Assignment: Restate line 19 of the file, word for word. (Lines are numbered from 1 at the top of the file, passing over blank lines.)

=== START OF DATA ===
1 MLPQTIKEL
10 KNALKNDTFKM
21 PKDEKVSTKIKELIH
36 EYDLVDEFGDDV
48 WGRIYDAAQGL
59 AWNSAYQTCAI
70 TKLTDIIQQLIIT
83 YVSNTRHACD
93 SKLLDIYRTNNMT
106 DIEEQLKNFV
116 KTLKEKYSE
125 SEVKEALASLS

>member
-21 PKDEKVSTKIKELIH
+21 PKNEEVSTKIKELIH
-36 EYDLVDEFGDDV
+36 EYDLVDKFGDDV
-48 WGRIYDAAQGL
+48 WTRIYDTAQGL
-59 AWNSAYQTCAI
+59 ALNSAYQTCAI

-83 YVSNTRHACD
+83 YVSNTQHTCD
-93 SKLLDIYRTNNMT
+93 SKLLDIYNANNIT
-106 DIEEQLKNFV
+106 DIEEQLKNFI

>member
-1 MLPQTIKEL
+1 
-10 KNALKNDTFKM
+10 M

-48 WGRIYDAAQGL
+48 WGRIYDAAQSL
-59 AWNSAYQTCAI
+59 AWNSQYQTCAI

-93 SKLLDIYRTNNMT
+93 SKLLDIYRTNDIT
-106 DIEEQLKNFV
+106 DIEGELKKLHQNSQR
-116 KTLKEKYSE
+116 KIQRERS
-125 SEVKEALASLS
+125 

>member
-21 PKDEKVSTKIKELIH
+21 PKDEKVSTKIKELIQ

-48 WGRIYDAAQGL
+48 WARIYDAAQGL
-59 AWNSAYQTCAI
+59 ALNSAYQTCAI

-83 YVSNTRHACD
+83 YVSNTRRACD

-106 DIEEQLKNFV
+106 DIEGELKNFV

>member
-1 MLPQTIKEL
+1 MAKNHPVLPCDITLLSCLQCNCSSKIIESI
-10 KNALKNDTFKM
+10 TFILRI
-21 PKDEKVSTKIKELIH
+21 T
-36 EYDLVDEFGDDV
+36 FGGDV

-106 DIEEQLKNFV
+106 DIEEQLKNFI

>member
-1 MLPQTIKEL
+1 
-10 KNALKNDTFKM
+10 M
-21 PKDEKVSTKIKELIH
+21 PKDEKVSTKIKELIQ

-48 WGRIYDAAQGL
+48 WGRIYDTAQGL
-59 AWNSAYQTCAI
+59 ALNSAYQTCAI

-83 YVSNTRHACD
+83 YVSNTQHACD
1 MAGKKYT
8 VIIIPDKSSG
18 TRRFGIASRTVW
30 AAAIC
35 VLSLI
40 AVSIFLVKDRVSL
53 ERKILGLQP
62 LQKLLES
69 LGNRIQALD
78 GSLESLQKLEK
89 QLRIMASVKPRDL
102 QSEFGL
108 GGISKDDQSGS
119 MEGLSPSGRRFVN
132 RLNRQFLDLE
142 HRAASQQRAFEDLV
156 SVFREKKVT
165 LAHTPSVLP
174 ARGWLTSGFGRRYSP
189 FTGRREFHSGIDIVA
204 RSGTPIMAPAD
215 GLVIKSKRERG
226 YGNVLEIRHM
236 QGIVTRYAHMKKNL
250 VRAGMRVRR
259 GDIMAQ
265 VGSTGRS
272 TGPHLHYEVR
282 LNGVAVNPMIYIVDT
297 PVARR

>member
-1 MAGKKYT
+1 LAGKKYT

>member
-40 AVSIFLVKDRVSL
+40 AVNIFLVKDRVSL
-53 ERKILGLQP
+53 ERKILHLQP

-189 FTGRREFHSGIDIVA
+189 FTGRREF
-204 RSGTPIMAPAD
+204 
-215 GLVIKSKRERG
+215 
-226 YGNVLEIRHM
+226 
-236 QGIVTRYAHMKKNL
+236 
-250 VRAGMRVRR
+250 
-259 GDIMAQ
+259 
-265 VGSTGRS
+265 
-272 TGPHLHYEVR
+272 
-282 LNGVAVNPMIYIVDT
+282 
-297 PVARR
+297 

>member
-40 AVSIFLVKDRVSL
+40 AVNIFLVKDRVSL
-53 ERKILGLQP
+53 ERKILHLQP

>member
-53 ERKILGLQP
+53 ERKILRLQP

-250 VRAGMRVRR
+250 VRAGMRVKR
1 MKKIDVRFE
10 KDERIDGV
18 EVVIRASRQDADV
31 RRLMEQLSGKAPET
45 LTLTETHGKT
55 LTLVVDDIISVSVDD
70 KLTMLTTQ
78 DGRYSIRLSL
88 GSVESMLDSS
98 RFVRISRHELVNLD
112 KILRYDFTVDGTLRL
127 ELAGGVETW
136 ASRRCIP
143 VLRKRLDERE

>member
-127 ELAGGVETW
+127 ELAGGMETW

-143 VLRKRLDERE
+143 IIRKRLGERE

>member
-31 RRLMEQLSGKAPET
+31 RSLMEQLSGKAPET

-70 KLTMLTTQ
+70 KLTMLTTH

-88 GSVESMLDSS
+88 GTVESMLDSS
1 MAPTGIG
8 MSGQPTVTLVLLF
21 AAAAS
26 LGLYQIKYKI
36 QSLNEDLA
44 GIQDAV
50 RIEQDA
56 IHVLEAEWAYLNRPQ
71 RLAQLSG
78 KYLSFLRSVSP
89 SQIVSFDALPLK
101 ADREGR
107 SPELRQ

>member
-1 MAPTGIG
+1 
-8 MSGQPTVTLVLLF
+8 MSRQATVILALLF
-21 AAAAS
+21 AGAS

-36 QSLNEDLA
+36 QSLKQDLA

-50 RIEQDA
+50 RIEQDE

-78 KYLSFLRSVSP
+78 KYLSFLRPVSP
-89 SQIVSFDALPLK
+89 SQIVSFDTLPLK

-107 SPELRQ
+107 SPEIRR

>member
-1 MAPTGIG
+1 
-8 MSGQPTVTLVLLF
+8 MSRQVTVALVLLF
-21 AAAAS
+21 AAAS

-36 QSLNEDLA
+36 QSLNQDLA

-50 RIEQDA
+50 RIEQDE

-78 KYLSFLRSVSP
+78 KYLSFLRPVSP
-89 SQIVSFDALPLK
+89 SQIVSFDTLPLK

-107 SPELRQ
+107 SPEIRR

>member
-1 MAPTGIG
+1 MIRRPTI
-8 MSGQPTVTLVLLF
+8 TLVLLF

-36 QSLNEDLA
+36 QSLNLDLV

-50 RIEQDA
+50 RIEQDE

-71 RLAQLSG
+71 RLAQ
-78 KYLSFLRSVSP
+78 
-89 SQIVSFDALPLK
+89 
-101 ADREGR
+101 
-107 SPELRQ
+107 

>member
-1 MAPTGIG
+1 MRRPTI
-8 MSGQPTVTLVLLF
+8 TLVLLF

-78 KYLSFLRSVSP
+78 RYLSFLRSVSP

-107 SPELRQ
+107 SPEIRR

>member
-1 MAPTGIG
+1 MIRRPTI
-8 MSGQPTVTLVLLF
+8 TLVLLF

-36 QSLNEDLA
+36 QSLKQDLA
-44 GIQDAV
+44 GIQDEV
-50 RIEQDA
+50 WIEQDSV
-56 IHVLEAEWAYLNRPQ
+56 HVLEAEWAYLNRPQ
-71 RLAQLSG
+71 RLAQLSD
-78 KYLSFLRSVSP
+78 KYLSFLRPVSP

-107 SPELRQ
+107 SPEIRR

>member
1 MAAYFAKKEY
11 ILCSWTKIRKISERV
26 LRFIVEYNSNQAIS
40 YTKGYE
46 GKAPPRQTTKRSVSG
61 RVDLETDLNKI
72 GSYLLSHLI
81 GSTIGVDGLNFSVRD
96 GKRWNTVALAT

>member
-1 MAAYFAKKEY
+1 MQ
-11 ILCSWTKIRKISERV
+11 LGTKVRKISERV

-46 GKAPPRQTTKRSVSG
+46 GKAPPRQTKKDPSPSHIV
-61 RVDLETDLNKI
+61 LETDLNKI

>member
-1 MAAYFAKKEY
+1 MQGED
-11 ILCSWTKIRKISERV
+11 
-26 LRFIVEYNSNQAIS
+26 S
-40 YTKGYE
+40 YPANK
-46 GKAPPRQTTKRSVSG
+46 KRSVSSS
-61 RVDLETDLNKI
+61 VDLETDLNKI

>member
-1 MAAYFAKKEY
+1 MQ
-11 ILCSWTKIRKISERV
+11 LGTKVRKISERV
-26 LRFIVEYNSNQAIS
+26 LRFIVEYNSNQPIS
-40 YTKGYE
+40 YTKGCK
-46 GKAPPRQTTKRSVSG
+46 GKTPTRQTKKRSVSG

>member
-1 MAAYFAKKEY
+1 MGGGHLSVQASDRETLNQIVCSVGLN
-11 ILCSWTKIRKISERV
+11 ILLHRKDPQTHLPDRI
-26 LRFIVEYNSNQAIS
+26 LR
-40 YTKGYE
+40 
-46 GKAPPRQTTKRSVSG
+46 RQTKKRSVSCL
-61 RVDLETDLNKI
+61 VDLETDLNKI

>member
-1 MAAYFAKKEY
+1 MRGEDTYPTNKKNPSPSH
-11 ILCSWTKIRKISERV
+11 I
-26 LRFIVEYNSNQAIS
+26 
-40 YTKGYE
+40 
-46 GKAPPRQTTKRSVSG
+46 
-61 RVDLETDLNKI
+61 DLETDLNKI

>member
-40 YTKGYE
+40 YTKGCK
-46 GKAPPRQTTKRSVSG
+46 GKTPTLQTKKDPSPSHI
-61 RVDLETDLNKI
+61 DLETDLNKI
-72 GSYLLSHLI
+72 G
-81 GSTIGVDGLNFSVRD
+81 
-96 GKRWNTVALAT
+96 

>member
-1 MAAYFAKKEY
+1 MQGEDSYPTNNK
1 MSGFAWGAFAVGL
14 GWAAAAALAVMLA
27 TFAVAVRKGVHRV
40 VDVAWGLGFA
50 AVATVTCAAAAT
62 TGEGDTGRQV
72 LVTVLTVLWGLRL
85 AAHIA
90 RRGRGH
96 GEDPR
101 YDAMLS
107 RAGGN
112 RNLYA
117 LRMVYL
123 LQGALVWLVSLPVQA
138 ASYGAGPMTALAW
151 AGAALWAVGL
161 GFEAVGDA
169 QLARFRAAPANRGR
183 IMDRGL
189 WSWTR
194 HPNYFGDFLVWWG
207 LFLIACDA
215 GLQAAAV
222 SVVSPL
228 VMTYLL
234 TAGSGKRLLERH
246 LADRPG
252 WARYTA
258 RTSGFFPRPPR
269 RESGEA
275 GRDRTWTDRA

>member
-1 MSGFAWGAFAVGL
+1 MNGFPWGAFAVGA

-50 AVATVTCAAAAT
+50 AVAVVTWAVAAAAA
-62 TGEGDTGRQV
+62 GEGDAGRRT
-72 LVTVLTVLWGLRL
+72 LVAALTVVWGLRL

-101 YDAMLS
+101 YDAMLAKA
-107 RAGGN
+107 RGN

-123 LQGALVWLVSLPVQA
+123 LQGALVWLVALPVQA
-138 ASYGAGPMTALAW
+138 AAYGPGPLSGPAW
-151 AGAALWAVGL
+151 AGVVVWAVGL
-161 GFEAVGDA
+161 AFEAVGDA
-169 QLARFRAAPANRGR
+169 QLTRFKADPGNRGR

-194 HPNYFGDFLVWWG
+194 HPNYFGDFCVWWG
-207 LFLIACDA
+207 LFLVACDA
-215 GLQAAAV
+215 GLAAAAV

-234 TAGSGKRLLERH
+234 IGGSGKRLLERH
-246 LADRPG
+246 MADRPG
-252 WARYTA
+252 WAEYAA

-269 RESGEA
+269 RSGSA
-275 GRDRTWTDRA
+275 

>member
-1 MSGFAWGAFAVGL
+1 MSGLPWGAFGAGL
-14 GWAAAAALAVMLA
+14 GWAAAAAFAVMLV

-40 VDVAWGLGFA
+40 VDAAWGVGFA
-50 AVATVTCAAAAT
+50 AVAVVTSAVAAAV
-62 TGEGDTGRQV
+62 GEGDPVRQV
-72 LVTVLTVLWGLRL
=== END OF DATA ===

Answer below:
+48 WTRIYDTAQGL